"Holiday shoppers with smartphones can retrieve instant price comparisons that make bargain hunting easier—and the Federal Reserve’s job tougher.
Web-driven comparison shopping complicates Fed decisions on how much and how fast to raise interest rates. Consumer knowledge is keeping a lid on prices that retailers can charge on a wealth of goods, a small but growing factor holding down inflation in the U.S., Japan and other advanced economies"
"Fed officials, along with central bankers in Europe and Japan, want inflation to rise to an annual rate of around 2%, considered a healthy level for spending, business investment and higher wages. With the U.S. economy expanding and showing very low unemployment, an interest-rate increase would help forestall asset bubbles or other financial dangers."
" inflation remains puzzlingly weak, running below 2% for most of this year. Moving too quickly could stall growth.
Persistently weak inflation has stumped Fed Chairwoman Janet Yellen and her colleagues. Some Fed officials have argued for holding rates low a bit longer to give inflation a nudge. Most, though, want to raise them.
Economists attribute feeble inflation across developed economies to several causes, including aging populations, slow productivity growth and globalization, which have reined in the ability of companies to raise prices and wages." [it seems strange to say slow productivity growth holds down inflation since more productivity growth would shift supply curves to the right which lowers prices and later in the article they say that productivity is helped by this price competition-CM]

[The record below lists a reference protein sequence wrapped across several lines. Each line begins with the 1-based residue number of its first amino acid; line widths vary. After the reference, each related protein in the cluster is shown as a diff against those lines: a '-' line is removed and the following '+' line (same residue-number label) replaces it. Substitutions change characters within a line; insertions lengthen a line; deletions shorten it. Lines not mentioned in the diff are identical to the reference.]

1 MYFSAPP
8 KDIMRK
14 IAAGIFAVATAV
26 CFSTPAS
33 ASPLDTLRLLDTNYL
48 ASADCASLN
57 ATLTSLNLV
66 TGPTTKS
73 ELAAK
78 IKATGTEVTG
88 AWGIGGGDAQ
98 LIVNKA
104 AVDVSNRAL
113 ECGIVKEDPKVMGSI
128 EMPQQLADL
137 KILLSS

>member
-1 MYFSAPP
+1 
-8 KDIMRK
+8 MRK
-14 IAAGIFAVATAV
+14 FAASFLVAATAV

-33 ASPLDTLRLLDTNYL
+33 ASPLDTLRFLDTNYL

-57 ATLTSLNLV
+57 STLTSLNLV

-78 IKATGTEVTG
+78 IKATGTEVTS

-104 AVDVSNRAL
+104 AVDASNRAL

In a nod to the growing practice, Ms. Yellen said in September that increased competition created by online retailers “may have reduced price margins and restrained the ability of firms to raise prices in response to rising demand.” She said in October that online shopping “could be helping to hold down inflation in a persistent way in many countries.” The Bank of Japan in has attributed part of the price declines at supermarkets to online shopping."
"online price competition may be subtracting as much as a tenth of a percentage point from core inflation"
"and quarter of a percentage point from core-goods inflation, as measured by the personal-consumption expenditures index. It may not sound like much, but with annual core inflation at just 1.4% in October, it is significant."
"retail pricing now mirrors gas stations, where prices are clearly marked and competitors quickly match their rivals"
"The competition helps drive innovation and productivity, according to economists, while giving consumers more for their money. And some believe it will have a growing influence over central bank policy."
Tuesday, December 26, 2017
Is Technology Holding Down Inflation?
See As the Fed Deliberates, Amazon Is Making Its Job More Difficult: Comparison shoppers keep a lid on inflation, complicating deliberations on interest rates by Harriet Torry and Laura Stevens of The WSJ. Excerpts:
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